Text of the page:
Employers are competing more fiercely than ever for workers. More than 11 million jobs are currently open—but just 5.9 million Americans are looking for work. Some 47 million people quit their jobs last year, part of an ongoing Great Resignation.
This labor shortage has sparked a cutthroat competition for talent. Some employers are hoping to entice workers with higher wages. Others are getting more generous with raises to try to keep the staffers they have. New college graduates in some fields are being greeted with six-figure starting salaries.
Meanwhile, 46 million Americans owe a collective $1.75 trillion in student debt. That’s an average of almost $40,000 per borrower.
Most of those with student debt held off on paying it down during the pandemic, thanks to a waiver from the federal government that suspended loan payments, set interest rates to zero, and paused collections on defaulted loans. That waiver will expire on Aug. 31.
There are more millennials with student debt than any other generation. Millennial college graduates devote almost a fifth of their annual salaries to paying back student loans, which keeps millions of them from owning a home or saving for retirement.
It is no surprise, then, that millennials list student loan debt as their top financial concern.
Savvy employers are starting to recognize that helping employees with student loan debt can be an effective recruiting and retention tool, particularly for millennials, who account for a disproportionate share of the Great Resignation departures amid the pandemic.
Pre-pandemic, just 8% of employers like Abbott helped their workers repay student debt, according to a survey by the Society for Human Resource Management. Now, 17%— including the likes of Google, Peloton, and Hulu—offer student loan assistance. Another 31% plan to offer it in the next two years.
Other types of employer aid are also on the rise. Nearly 55% of firms offer debt-management training, up 15% from before the pandemic. One in four companies provides student loan consolidation or refinancing services; another 41% say they plan to implement such programs in the next year or two.
Research shows that investing in employees like this can save employers money in the long term. A Gallup poll estimated that millennial turnover costs the U.S. economy $30.5 billion a year. The cost of replacing an individual employee can go as high as two times that person’s annual salary.
That is why retention is so important. Student loan assistance programs can help cultivate lasting loyalty. According to a survey by the nonprofit organization American Student Assistance, 90% of young workers said they would commit to a company for five years if it provided student loan relief.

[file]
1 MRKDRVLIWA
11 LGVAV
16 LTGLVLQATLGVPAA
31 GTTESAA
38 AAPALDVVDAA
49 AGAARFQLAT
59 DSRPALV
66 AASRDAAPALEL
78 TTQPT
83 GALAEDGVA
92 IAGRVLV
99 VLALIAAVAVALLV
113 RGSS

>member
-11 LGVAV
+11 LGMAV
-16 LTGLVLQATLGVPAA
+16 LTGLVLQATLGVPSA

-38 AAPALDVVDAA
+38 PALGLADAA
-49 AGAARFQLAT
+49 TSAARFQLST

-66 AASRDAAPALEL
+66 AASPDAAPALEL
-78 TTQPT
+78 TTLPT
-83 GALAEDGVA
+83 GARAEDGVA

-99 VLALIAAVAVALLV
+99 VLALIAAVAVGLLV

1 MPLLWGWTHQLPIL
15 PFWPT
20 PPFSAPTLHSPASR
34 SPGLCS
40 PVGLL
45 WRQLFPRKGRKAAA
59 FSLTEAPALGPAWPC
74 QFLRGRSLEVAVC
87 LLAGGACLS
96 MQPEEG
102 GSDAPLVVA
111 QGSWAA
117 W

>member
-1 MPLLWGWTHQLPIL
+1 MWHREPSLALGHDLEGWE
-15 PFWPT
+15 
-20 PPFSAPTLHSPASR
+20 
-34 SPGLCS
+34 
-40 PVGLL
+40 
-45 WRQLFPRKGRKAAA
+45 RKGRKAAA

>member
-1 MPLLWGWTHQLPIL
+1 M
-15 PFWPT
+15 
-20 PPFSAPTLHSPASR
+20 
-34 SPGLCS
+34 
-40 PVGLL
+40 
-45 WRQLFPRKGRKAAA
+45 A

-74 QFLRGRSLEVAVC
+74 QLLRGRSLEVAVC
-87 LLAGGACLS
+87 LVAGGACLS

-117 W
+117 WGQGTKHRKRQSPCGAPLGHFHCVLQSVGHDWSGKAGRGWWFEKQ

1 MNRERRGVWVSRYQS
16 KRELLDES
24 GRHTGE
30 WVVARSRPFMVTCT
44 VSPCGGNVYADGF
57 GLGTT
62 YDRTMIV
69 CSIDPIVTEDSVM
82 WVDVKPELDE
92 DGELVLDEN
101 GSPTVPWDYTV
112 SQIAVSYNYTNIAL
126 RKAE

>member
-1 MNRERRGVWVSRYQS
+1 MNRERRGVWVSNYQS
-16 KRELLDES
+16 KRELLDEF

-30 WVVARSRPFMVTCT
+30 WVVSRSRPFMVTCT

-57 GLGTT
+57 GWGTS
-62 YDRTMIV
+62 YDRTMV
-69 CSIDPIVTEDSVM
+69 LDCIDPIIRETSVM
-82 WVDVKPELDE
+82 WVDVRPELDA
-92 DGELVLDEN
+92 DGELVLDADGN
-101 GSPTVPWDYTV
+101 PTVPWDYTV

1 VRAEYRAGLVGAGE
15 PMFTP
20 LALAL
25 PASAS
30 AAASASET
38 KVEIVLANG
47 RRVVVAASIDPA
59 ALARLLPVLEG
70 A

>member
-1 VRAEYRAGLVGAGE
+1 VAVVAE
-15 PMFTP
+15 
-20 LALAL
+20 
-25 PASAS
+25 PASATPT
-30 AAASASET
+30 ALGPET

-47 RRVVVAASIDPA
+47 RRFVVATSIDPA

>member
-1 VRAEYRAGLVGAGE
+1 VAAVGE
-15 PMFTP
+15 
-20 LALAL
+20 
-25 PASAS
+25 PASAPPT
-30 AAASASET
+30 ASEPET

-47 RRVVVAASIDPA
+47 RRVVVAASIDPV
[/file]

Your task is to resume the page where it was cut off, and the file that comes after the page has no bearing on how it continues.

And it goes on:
We're beginning to see that at Abbott. Under our student loan assistance program, Freedom 2 Save, employees who contribute 2% of their pay toward their student loans are eligible to receive 5% of their pay from the company in their 401(k). Eighty percent of employees under age 55 who have participated in the program since its launch in 2018 are still working for us.
This data suggests that Freedom 2 Save is one of the reasons we’e been able to hold on to our workers. Indeed, our experience could prove instructive to companies contemplating their own student loan assistance programs.
The United States is facing its most intense labor shortage since World War II. Initiatives like student loan assistance programs can better position employers as they compete for talent.
Mary Moreland is the executive vice president of human resources at Abbott.
The opinions expressed in Fortune.com commentary pieces are solely the views of their authors and do not reflect the opinions and beliefs of Fortune.
More must-read commentary published by Fortune:
California has an opportunity to shape how the world protects children online
We should stop blaming workers for the Great Resignation–and start looking at the jobs they’re leaving
Web3 is not dead. Here’s what the crypto space will look like in 2030
How to fix the nursing shortage—and recruit the next generation of frontline heroes
I was a senior executive at WeWork before it imploded. Here’s the one behavior that could have saved the company
This story was originally featured on Fortune.com